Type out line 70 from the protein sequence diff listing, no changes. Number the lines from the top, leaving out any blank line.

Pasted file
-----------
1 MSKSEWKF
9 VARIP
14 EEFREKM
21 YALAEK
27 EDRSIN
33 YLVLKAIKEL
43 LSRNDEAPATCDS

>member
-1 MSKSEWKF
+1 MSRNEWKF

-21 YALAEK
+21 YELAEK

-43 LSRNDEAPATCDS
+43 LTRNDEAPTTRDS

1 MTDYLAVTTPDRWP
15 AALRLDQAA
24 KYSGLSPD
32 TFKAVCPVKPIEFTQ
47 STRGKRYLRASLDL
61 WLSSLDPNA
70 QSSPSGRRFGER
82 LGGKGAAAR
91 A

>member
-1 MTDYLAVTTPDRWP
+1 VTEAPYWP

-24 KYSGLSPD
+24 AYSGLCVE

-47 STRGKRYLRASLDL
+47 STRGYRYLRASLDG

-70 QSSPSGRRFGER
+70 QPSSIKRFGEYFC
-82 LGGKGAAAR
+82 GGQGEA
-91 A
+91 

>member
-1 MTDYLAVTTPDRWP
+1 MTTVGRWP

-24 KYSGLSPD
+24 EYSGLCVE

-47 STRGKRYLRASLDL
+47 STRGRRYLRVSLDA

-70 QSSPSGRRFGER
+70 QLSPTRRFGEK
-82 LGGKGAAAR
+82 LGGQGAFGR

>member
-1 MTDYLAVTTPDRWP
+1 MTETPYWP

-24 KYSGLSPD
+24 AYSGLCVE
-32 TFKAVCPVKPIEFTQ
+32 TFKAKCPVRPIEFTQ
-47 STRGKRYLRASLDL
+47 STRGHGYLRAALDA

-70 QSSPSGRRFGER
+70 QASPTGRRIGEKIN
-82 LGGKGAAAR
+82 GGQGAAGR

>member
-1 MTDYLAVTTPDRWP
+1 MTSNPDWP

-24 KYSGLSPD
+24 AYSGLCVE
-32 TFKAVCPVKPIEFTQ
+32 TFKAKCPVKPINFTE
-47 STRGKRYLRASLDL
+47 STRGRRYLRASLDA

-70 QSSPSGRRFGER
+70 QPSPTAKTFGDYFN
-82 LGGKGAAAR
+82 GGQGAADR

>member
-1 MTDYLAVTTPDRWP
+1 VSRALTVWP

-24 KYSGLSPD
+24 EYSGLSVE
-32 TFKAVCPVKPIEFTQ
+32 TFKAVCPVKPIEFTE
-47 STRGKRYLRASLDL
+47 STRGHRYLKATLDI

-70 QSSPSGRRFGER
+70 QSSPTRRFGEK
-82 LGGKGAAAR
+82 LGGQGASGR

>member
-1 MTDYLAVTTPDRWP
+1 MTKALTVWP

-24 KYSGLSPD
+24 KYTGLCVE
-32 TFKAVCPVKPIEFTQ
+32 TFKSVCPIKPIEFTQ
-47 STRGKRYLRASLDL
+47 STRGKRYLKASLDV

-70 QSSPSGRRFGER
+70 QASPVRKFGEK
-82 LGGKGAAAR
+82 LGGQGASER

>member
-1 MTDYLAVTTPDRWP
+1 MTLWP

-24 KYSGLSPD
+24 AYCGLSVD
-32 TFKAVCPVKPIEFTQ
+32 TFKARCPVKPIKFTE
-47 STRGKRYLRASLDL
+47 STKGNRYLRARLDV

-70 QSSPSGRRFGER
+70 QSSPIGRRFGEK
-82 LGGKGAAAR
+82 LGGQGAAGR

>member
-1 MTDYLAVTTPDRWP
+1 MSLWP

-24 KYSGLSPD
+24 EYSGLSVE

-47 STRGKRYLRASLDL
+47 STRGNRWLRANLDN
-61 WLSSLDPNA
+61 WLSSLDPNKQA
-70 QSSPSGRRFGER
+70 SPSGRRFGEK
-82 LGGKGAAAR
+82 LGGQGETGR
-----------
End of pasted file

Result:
-70 QSSPSGRRFGER